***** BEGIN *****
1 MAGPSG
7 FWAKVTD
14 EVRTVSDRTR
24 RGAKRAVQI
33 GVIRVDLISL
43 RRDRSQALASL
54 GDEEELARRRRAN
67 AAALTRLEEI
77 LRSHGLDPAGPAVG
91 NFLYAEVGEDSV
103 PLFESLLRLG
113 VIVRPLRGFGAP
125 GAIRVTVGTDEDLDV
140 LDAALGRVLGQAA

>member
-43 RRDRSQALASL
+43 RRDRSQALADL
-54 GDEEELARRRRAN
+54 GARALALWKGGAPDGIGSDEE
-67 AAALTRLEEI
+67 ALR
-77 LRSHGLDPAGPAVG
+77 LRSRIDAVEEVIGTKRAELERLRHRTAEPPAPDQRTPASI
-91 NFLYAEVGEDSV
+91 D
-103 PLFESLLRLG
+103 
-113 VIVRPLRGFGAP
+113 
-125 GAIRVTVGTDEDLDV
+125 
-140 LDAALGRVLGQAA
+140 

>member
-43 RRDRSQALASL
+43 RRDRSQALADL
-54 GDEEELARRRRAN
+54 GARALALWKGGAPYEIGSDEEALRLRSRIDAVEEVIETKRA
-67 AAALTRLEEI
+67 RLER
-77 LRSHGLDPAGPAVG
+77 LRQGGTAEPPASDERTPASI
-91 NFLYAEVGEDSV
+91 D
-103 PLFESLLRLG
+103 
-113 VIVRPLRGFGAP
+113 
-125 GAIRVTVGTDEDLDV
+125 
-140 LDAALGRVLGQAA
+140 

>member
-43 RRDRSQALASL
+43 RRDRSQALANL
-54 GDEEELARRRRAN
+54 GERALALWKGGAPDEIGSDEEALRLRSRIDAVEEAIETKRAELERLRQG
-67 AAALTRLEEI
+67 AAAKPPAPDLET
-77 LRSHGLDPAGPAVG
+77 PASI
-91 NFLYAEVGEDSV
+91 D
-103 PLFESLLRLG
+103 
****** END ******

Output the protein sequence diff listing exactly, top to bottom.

1 MAGPSG
7 FWAKVTD
14 EVRTVSDRTR
24 RGAKRAVQI
33 GVIRVDLISL
43 RRDRSQALASL
54 GDEEELARRRRAN
67 AAALTRLEEI
77 LRSHGLDPAGPAVG
91 NFLYAEVGEDSV
103 PLFESLLRLG
113 VIVRPLRGFGAP
125 GAIRVTVGTDEDLDV
140 LDAALGRVLGQAA

>member
-43 RRDRSQALASL
+43 RRDRSQALADL
-54 GDEEELARRRRAN
+54 GARALALWKGGAPDGIGSDEE
-67 AAALTRLEEI
+67 ALR
-77 LRSHGLDPAGPAVG
+77 LRSRIDAVEEVIGTKRAELERLRHRTAEPPAPDQRTPASI
-91 NFLYAEVGEDSV
+91 D
-103 PLFESLLRLG
+103 
-113 VIVRPLRGFGAP
+113 
-125 GAIRVTVGTDEDLDV
+125 
-140 LDAALGRVLGQAA
+140 

>member
-43 RRDRSQALASL
+43 RRDRSQALADL
-54 GDEEELARRRRAN
+54 GARALALWKGGAPYEIGSDEEALRLRSRIDAVEEVIETKRA
-67 AAALTRLEEI
+67 RLER
-77 LRSHGLDPAGPAVG
+77 LRQGGTAEPPASDERTPASI
-91 NFLYAEVGEDSV
+91 D
-103 PLFESLLRLG
+103 
-113 VIVRPLRGFGAP
+113 
-125 GAIRVTVGTDEDLDV
+125 
-140 LDAALGRVLGQAA
+140 

>member
-43 RRDRSQALASL
+43 RRDRSQALANL
-54 GDEEELARRRRAN
+54 GERALALWKGGAPDEIGSDEEALRLRSRIDAVEEAIETKRAELERLRQG
-67 AAALTRLEEI
+67 AAAKPPAPDLET
-77 LRSHGLDPAGPAVG
+77 PASI
-91 NFLYAEVGEDSV
+91 D
-103 PLFESLLRLG
+103 